Thursday, October 11, 2012

Fried Tofu // Incorporating Soy in Your Child's Life

Transitioning to a plant-based diet was very difficult for my kids. At first. Especially for my oldest, Essie.

Another one of the unforeseen negative side affects of trying low carb, was that I had trained her palate to enjoy meat, cheese, heavy cream, eggs, and salmon in particular.

It was hard for her. She struggled. In one week I had completely changed her menu. No eggs for breakfast, meat and cheese for lunch, and hot dogs for an afternoon snack. No salmon for dinner.

Looking back on that I shake my head. Literally. What a SAD menu. Where were the whole grains? The fruit, vegetables, raw nuts, beans? No where to be found.

What a tragedy.

But unlike dramatic plays, this tragedy has a happy ending. Or beginning. Depending on which way you look at it.

It's called tofu. Soy. If prepared and presented the right way, kids love. Of course, I try with every meal to incorporate as many nutrient-dense foods as possible for my children, but soy foods really help them get the calories they need. I do not use soy as a replacement for other nutrient dense foods, but rather, in addition to them -- as a side.

The first time Essie tried crispy tofu, I saw the gears turning in her head. Excitement. And I could see that she decided that this eating veg thing wasn't so crazy after all. She could do it. Enjoy it.

So, I thought I would write about some of our favorite soy foods. (See my and Dr. Joel Fuhrman's opinion on whole soy foods, here.)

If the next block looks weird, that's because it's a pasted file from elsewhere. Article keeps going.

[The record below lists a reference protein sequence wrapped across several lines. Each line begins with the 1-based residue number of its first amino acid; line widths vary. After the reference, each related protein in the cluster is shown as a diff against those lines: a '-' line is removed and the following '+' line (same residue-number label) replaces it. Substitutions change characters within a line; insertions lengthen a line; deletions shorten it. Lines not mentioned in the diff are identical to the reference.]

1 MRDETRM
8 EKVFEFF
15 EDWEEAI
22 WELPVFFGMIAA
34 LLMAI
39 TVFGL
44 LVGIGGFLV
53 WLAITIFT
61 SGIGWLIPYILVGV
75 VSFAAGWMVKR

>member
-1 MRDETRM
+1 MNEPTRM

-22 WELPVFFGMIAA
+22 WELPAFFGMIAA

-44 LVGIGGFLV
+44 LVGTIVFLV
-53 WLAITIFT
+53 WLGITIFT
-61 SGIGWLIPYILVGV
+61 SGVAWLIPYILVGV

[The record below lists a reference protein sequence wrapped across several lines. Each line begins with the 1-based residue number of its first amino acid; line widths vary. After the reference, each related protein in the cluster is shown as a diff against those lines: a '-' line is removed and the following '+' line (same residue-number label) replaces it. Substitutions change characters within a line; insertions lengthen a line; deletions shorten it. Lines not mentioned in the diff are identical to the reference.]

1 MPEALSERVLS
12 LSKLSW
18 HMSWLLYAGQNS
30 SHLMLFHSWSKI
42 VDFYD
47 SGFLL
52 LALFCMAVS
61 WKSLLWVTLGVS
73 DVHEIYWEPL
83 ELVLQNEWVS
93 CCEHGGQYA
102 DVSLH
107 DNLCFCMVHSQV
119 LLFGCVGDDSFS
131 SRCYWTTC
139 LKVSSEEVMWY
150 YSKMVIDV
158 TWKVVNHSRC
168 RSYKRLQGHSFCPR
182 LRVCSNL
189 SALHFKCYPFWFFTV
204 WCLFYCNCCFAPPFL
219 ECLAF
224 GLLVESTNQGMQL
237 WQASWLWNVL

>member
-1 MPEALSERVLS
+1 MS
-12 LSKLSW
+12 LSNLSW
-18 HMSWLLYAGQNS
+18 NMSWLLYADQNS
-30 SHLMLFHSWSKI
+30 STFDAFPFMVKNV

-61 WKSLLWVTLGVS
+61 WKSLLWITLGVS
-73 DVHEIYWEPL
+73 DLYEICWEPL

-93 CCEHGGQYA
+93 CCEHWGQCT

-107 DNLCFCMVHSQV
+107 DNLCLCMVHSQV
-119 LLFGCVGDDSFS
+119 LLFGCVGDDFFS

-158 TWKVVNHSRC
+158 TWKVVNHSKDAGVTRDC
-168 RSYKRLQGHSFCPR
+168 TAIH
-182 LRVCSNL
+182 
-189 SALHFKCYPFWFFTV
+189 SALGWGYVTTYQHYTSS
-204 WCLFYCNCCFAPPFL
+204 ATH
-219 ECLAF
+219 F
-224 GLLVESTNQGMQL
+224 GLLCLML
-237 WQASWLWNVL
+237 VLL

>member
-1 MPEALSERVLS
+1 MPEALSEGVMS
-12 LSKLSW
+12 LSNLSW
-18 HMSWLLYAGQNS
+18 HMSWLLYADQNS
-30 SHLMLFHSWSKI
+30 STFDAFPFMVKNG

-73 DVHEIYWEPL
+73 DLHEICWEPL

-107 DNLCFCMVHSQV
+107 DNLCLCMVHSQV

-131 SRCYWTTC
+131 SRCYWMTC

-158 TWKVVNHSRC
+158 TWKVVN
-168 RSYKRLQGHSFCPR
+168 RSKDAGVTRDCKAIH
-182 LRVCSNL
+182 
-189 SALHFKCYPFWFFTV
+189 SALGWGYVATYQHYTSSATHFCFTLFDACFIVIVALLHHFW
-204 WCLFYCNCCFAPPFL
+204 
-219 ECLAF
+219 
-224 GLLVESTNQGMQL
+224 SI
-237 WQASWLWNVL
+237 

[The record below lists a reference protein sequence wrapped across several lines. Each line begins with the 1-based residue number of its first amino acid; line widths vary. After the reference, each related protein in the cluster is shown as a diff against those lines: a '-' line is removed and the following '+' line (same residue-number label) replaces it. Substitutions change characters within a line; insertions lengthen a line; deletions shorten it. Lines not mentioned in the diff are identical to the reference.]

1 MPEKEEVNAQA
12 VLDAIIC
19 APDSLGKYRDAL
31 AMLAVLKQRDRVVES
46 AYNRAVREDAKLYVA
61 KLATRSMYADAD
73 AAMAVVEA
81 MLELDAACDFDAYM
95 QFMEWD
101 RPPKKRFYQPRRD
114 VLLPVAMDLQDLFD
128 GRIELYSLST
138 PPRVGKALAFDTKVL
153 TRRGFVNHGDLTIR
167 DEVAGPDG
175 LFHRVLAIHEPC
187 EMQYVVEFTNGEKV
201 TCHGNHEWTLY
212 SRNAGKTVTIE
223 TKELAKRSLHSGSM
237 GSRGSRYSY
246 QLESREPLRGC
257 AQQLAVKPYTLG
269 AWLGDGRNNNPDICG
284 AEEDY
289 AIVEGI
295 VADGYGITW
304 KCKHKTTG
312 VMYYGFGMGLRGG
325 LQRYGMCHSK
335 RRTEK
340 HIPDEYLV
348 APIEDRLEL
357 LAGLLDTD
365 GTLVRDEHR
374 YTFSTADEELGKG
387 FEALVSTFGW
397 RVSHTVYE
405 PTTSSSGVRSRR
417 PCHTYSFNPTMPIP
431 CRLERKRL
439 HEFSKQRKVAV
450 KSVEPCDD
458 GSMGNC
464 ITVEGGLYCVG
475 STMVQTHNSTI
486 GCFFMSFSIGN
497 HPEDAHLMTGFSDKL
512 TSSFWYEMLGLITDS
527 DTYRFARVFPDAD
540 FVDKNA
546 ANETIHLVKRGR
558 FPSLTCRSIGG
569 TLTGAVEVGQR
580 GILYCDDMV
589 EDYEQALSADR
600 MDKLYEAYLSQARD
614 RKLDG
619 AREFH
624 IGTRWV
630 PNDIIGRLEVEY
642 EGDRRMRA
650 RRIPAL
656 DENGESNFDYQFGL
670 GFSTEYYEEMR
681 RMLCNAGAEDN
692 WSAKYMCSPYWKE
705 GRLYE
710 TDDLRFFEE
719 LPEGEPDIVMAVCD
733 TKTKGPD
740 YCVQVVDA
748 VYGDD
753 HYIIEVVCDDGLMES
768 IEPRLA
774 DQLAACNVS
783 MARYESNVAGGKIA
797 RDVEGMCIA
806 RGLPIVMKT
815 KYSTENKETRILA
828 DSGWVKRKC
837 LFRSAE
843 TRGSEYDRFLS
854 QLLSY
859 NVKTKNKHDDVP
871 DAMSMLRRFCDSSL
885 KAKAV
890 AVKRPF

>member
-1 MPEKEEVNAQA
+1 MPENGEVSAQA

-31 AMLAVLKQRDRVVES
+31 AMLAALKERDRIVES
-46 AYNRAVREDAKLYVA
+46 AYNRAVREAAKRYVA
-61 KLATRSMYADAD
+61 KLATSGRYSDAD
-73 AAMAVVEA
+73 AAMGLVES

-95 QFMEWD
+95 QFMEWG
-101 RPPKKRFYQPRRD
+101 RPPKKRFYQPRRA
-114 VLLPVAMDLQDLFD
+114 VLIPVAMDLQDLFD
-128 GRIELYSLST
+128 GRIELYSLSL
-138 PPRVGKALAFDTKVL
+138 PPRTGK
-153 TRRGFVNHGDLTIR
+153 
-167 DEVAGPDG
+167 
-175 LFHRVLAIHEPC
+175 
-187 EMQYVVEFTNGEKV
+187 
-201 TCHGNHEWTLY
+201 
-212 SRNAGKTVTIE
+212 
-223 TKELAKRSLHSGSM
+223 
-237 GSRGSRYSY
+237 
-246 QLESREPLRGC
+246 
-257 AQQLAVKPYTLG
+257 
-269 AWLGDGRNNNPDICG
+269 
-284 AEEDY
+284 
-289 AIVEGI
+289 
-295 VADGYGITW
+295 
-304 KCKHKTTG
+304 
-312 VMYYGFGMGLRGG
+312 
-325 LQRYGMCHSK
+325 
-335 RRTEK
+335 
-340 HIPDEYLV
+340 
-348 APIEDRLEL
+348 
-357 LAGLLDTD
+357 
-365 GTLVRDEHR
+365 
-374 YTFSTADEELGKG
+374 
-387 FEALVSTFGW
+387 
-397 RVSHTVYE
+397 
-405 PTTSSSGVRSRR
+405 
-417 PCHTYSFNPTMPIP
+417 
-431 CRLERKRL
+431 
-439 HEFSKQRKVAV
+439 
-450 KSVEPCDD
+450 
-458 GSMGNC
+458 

Starting with the basics. Soy milk. My children's favorite non-dairy milk, it is creamy, a little bit fatty, higher in calories than almond milk, and delicious.

Organic, unsweetened, enriched with calcium, vitamins A and D, and a good source of Vitamin B12. (All vegans need supplementation with vitamin B12.) They love it poured all over their breakfast oatmeal, cereal, or Mighty Tasty Hot Cereal. They also drink it straight out of a cup, with their meals, or use it for dunking cookies.

Next would have to be soy yogurt. I'm tellin' ya we are all addicted to this stuff. I have tried other yogurts -- almond, coconut, etc, and they cannot compete with the flavor or texture.

I hope you get a chance to go to Trader Joe's and try soy yogurt like this. For $2.49 per large container, it's affordable and every week I buy about 4-5 of these. Seriously. Addicted. It contains live probiotic cultures; helpful for the digestive system. This yogurt sells fast at TJ's so go during the week, especially in the morning to make sure you get some. Just a little trick I learned. It's always gone on a Saturday evening.

If you don't have a Trader Joe's, Whole Foods Market also carries Silk Soy Live! yogurt, large container for about the same price. I don't find it to be as tasty as TJ's yogurt, but remember that you can always add some sugar or other flavorings (maybe some fruit jam?) to yogurt to make it tastier.